Dragon Ball entered the field during the second resurgence of Shounen Manga. Originally published in the mid-1980s, its rise in popularity set the benchmark for contemporary manga. Initially based on Journey to the West, the story follows the life of Son Goku and his search for seven magical orbs to summon a dragon. The series is balanced between comic fantasy and adventure with plenty of martial arts action. There is a huge cast of both new friends and enemies to meet along the way. With a whopping 42 volumes to collect for the main series, Goku is credited as one of the most influential manga characters to date. There is even an official Goku Day: 9 May – if you start reading now, you might finish in time to join the celebrations.
Naruto by Masashi Kishimoto
September 1999 to November 2014 – 72 Volumes
Before you start on this series, take note: the story is told in two parts PLUS a follow-up “Next Generation” series. The star is Naruto, a young ninja who dreams of becoming the leader of his village. He also is the body host of a powerful fox known as Nine-Tails, defeated by Naruto’s father and sealed inside his then-newborn son. Way to go, Dad. Part 1 centres on Naruto as a preteen, training to be the best ninja and struggling to control the spirit within. Part 2 continues the story with Naruto as a teen and working towards the honourable role of Hokage (village leader). Primarily this is a fun-filled coming-of-age story, mixing teenage personalities with Japanese mythology.
Bleach by Tite Kubo
August 2001 to August 2016 – 74 Volumes
A long-running favourite from the early 2000s, Bleach is a balance of teenage angst and supernatural death themes. Ichigo is a hotheaded teenager who starts off seeing ghosts and kind of accidentally picks up Soul Reaper powers and the responsibility to defend humans from evil spirits. Of course, he still needs to attend high school and balance his friends with this new sense of duty. There is a real dichotomy between old traditions and new interpretations, with the Japanese belief of spirits living together with humans in an acceptable co-existence.
Fullmetal Alchemist by Hiromu Arakawa
July 2001 to June 2010 – 27 Volumes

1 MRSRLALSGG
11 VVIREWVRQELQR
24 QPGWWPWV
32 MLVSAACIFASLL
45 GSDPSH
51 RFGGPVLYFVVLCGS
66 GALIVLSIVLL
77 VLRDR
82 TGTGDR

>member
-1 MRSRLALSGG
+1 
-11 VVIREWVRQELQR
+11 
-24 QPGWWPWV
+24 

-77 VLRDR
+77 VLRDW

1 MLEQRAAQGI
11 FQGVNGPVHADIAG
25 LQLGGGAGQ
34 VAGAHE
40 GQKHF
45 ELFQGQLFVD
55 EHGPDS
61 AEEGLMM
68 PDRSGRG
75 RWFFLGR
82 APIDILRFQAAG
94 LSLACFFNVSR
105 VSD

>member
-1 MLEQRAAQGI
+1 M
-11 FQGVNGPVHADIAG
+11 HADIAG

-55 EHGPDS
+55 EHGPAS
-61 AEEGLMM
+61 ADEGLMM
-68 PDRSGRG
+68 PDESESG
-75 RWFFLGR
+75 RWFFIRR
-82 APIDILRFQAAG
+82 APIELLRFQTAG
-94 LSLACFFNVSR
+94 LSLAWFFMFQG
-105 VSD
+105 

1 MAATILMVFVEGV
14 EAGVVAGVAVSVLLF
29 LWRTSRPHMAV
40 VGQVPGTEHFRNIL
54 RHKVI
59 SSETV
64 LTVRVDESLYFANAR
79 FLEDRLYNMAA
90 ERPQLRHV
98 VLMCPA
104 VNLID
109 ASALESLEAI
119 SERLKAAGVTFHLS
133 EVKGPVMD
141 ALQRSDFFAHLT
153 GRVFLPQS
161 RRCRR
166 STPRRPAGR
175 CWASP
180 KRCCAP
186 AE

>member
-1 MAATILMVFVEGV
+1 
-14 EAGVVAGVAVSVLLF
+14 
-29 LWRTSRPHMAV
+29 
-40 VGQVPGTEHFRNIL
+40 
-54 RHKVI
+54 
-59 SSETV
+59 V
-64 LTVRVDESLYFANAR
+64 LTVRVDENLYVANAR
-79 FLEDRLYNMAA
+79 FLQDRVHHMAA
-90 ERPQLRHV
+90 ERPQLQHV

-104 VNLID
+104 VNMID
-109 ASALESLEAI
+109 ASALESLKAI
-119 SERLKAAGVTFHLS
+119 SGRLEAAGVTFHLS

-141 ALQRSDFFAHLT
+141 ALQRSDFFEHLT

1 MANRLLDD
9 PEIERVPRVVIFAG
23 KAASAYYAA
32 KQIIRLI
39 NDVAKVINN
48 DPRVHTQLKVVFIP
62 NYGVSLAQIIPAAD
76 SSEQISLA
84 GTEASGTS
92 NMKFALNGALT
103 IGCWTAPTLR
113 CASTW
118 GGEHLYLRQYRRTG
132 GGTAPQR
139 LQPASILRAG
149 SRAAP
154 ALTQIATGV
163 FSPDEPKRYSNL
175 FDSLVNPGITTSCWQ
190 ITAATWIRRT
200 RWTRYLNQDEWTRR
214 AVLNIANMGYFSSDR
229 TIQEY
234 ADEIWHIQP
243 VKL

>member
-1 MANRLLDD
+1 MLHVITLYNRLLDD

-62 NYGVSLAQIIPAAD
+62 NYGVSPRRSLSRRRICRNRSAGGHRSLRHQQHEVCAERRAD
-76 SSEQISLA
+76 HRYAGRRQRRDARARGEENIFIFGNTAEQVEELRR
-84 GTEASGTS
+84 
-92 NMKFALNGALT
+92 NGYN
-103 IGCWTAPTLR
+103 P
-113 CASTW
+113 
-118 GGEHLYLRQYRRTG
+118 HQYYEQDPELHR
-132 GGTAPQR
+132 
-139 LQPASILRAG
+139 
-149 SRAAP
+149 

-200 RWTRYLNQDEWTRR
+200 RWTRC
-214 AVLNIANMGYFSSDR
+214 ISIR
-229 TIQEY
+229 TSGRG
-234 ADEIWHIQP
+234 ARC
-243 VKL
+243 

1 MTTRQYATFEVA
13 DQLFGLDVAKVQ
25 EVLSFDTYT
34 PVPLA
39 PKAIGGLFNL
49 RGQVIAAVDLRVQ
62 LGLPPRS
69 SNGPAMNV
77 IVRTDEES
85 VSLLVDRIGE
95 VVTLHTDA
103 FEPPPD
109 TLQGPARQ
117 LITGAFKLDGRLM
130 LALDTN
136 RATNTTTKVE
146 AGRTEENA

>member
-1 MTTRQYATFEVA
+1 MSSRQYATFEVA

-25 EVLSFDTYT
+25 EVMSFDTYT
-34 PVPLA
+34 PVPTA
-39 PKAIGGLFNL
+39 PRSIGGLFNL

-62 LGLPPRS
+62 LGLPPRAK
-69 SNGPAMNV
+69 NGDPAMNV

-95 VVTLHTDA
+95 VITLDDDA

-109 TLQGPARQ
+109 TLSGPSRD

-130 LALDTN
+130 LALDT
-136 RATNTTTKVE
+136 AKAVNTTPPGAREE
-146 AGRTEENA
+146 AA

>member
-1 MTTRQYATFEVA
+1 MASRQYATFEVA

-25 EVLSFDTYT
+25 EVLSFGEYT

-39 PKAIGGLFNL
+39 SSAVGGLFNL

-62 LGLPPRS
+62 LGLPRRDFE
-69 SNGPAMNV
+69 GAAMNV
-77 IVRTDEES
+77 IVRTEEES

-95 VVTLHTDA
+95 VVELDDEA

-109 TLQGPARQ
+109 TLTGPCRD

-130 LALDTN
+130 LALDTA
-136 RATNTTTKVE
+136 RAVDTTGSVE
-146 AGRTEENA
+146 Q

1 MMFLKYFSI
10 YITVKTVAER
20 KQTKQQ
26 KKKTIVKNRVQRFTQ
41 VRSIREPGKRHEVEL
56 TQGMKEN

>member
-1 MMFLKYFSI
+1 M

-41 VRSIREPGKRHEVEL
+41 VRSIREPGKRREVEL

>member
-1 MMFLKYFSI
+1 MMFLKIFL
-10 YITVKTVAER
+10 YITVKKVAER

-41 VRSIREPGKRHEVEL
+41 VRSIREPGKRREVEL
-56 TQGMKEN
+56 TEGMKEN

One of the best steampunk/spirit-world stories I have ever read. In the fictional country of Amestris, alchemy is a widely practised science, and society is a blend of the European Industrial Revolution and an alternate post-WW2. Two brothers, Edward and Alphonso, attempt to use alchemy to bring back their dead mother. The attempt failed, with Edward losing his left leg and Alphonso losing his whole body. To save his brother’s soul, Edward also sacrificed his right arm. Their efforts catch the attention of the government, and the two brothers are offered the opportunity to find a way to restore their bodies while working as State Alchemists. The series is rich in social commentary, sharing insight into Japanese Indigenous people (the Ainu people) as well as discussion on war veterans and political greed. It is also one of few Shōnen manga with positive female representation; in part thanks to its female creator.
Demon Slayer: Kimetsu no Yaiba by Koyoharu Gotouge
February 2016 to May 2020 – 23 Volumes
Demon Slayer has all of the essential elements: a young boy finds his family slaughtered by a demon with one sole survivor, his younger sister. However, she has been turned into a demon, and thus the boy’s need for revenge is slightly tempered by his need to protect his sister from other demon slayers. Although it sounds like your average Shōnen, Demon Slayer stands out with its intriguing collection of demons and amazingly detailed sword fights. The action balances with emotion, giving you a real sense of the cost for each and every fight.
Fairy Tail by Hiro Mashima
August 2006 to July 2017 – 63 Volumes